For the 16th straight year, auditors have concluded that Manchester's school district has its finances in order.
David Gannon, a partner at the Wiss and Company accounting firm, presented his findings from an audit conducted in June which again found that the district's financial reporting was accurate and met the standards for recognition from the Association of School Business Administrators International.
"Every year we receive excellent cooperation from all of the employees in the district. This is the first engagement we start as a firm, it's the first report we send out as a firm and it's the first board presentation that is chosen," Gannon said last week when he presented the audit report to the Board of Education.
The district was awarded the Certificate of Excellence in Financial Reporting for the 16th straight year from the ASBAI, a group founded in 1910 to promote high standards of school management.
"From the auditor's standpoint, that's as good as it gets," said board President Donald Webster.
The award demonstrates the district's commitment to quality and transparent reporting, the district's Business Administrator Craig Lorentzen said. It is a "tremendous accomplishment" for all staff.
"Getting a clean audit is not something just for me, it's a district-wide effort. It starts at the building level and works up to the board office," Lorentzen said. "Everyone has a part in getting a clean audit and without the staff and administration doing the things they're supposed to do that would be very difficult to achieve."
The audit covered "the entire district," Gannon said, including business office, all of the schools, and departments including transportation, special education and student services.
"You have very conscientious employees that strive to do a great job each day," Gannon said.
Lorentzen said that, though the audit is completed in June, his office is in contact with Gannon throughout the year to ensure they stay on top of any changes in the reporting process.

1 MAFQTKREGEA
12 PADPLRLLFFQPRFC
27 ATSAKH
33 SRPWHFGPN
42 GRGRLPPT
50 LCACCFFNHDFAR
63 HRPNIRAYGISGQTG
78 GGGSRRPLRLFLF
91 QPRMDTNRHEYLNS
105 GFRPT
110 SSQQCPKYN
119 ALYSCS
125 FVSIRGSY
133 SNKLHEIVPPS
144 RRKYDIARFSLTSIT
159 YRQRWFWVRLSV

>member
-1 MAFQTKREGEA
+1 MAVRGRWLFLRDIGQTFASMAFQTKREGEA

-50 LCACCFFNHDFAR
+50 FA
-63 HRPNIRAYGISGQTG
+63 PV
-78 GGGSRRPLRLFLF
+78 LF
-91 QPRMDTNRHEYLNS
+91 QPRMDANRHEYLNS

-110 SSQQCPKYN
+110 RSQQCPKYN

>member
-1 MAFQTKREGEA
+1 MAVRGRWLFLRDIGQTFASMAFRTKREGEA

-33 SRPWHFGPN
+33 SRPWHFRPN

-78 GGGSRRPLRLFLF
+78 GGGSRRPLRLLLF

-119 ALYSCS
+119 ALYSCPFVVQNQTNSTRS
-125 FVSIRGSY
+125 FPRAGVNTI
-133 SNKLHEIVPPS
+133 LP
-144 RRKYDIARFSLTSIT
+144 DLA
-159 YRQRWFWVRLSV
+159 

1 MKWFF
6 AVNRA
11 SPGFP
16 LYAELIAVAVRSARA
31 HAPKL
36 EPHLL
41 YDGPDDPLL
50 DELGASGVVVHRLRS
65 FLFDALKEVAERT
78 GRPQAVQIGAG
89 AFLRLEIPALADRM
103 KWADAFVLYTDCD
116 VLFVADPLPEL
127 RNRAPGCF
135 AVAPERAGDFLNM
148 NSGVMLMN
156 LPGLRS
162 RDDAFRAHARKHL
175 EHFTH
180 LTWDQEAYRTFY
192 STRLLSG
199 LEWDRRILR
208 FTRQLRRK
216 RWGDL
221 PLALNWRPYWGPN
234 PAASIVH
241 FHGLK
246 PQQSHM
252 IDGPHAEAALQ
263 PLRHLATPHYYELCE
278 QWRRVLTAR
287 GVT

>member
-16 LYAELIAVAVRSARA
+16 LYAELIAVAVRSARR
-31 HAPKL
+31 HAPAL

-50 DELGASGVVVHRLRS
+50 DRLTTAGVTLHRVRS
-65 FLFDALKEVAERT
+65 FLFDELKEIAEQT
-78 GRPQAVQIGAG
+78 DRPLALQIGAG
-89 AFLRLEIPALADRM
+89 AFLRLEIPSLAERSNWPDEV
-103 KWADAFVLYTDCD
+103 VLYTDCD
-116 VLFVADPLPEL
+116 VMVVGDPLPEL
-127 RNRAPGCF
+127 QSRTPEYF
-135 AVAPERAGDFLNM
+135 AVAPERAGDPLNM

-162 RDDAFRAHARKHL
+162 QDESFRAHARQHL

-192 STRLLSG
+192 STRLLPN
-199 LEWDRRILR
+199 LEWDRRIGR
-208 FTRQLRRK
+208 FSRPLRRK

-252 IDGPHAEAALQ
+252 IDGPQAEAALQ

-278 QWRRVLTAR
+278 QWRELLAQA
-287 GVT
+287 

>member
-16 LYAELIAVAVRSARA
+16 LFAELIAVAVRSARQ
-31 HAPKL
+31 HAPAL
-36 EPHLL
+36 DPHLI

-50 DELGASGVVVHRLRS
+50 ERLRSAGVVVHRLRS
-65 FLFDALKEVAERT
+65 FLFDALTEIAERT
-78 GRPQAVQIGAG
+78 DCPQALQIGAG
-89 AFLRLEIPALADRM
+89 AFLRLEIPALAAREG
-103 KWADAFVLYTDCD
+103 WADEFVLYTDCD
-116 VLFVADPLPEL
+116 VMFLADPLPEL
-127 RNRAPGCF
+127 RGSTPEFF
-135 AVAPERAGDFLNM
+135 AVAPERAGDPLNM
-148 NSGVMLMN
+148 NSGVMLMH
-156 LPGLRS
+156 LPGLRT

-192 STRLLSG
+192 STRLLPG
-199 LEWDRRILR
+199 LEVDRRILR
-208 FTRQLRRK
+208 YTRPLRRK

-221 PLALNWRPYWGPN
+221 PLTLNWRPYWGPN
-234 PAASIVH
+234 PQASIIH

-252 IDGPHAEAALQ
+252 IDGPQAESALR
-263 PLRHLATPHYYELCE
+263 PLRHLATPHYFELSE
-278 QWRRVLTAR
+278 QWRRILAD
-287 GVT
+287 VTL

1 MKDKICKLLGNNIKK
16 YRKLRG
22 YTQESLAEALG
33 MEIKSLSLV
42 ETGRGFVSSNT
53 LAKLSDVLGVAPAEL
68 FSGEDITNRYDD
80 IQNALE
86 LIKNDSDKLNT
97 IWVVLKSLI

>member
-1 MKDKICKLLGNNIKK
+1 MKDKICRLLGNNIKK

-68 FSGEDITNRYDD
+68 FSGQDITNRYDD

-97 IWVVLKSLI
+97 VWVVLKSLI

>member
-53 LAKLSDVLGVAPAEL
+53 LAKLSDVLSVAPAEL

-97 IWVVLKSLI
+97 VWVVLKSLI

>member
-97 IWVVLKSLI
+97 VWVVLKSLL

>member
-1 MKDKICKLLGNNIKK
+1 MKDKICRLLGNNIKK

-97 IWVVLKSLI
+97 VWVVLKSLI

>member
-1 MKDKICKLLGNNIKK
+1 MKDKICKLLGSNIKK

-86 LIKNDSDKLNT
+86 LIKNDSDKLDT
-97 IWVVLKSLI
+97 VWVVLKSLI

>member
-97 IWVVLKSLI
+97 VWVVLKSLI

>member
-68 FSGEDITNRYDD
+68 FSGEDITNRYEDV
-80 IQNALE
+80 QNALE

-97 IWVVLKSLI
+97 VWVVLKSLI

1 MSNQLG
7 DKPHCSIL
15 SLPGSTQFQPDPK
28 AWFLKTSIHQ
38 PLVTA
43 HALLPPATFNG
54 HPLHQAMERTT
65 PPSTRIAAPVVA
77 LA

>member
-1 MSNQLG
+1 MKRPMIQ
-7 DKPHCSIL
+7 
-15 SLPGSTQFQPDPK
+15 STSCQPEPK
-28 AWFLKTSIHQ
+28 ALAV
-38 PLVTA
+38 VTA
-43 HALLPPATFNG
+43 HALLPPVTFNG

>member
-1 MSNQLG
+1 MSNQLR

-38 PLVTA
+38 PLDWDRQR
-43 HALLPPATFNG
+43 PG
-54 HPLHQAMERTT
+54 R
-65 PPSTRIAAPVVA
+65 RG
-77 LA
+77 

"Every year there seems to be something new for them to look at," he said.
Manchester's records are "always in great condition," Gannon said. "I have to say that this year they were in even better condition."
Still a concern was the township-managed, state-funded Regional Day School in Jackson, which last year saw a $230,000 drop in revenue, down from an average of $350,000 in previous years.
"Certainly this year that's been leveled off," Gannon said, as cuts were made and some tuition rates were increased. "Still not very high," Gannon said, "but it's in a much better position than it was a year ago."
The district's fund balance as of June 2012 increased by $600,000 and sits at $1.4 million.
"A large part of that is a state aid payment that was granted after the budget developed of $450,000, which the district has designated for this year's budget to meet certain state mandates," Gannon said.
There is $965,000 in the unrestricted fund balance, the largest it has been since the 2007 fiscal year, Gannon said.
The capital project fund had $836,000 of unencumbered funds as of June 2012.
"Certainly, the mold issue (at Manchester Township Middle School) may dwindle some of those funds, depending on what happens," Gannon said.
The audit also found no material weaknesses, which would entail district administrators missing important information. As for federal and state grants, the audit determined that Manchester properly uses the funds it receives.
Gannon did warn that the district should stay vigilant that internal controls are kept in place, should employees leave.
"Change of personnel, change of circumstance could occur in any district," Gannon said. "It's not something to take for granted."